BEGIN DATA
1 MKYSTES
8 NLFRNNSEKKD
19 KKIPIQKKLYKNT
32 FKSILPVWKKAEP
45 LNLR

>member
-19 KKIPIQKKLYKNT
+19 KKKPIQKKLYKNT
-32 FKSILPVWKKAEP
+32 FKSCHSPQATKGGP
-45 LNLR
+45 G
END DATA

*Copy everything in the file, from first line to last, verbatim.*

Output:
1 MKYSTES
8 NLFRNNSEKKD
19 KKIPIQKKLYKNT
32 FKSILPVWKKAEP
45 LNLR

>member
-19 KKIPIQKKLYKNT
+19 KKKPIQKKLYKNT
-32 FKSILPVWKKAEP
+32 FKSCHSPQATKGGP
-45 LNLR
+45 G